Newly Detected Particle Is Huge for Astronomy

Scientists detected a subatomic neutrino and traced it back to its origins
By Newser Editors,  Newser Staff
Posted Jul 12, 2018 12:20 PM CDT
Newly Detected Particle Is Huge for Astronomy
A researcher looks inside the main spectrometer of a machine designed to determine the mass of neutrinos at the Karlsruhe Institute of Technology in Eggenstein-Leopoldshafen in Germany. The latest neutrino discovery came from an observatory the South Pole.   (Uli Deck/dpa via AP)

Astronomers are jazzed about a major milestone being reported in Science: Researchers for the first time have detected the source of a high-energy "ghost particle" known as a neutrino. If that doesn't mean much to you, this from the Washington Post might help put it in context: The development "heralds the arrival of a new era of astronomy in which researchers can learn about the universe using neutrinos as well as ordinary light." NPR puts it similarly: "It's an achievement that opens a whole new way of looking at the universe." And a Duke researcher not involved with the study tells that these "weird particles may hold the key to some of the biggest mysteries about the universe," adding, "We have to understand them if we want to understand everything." With this latest feat, scientists are closer to doing just that.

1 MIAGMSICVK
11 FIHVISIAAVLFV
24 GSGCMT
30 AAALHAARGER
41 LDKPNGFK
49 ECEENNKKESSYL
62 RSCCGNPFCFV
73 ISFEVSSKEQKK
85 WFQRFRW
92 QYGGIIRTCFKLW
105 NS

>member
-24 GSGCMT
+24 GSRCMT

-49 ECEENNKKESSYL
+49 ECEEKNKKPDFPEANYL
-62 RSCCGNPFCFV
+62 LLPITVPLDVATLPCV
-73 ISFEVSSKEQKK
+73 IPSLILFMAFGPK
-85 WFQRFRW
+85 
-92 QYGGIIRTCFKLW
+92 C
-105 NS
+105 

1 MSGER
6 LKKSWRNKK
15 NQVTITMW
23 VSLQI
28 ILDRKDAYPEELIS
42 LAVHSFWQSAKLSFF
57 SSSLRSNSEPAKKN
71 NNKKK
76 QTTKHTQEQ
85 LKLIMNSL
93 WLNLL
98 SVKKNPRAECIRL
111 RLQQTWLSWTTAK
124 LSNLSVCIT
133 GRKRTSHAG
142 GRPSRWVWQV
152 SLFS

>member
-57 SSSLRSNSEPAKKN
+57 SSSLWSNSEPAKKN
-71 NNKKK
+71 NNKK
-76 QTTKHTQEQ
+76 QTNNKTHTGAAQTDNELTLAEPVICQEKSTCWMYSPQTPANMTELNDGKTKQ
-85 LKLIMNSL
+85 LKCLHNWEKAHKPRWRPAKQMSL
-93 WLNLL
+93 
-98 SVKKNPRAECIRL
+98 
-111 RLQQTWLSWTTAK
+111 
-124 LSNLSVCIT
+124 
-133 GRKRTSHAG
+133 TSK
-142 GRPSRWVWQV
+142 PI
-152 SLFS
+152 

Neutrinos are called ghost particles because they are incredibly small and difficult to detect. “If you stick your thumb out right now, there are one billion neutrinos going through your thumbnail every second," a physicist tells Newsweek. "They are going through your [nail], through your body, through everything." But the IceCube Neutrino Observatory at the South Pole managed to spot one in September, and scientists there asked astronomers around the world to train their telescopes on the area in the sky from which it came. They discovered it had been generated by something called a "blazar"—these are "intensely bright galaxies harboring a black hole at the center," a Swedish physicist involved in the study tells NPR—a mere 4 billion light-years from Earth. "This is just the first step," says an IceCube physicist. "We have a lot more out there to learn and see." (More space exploration stories.)

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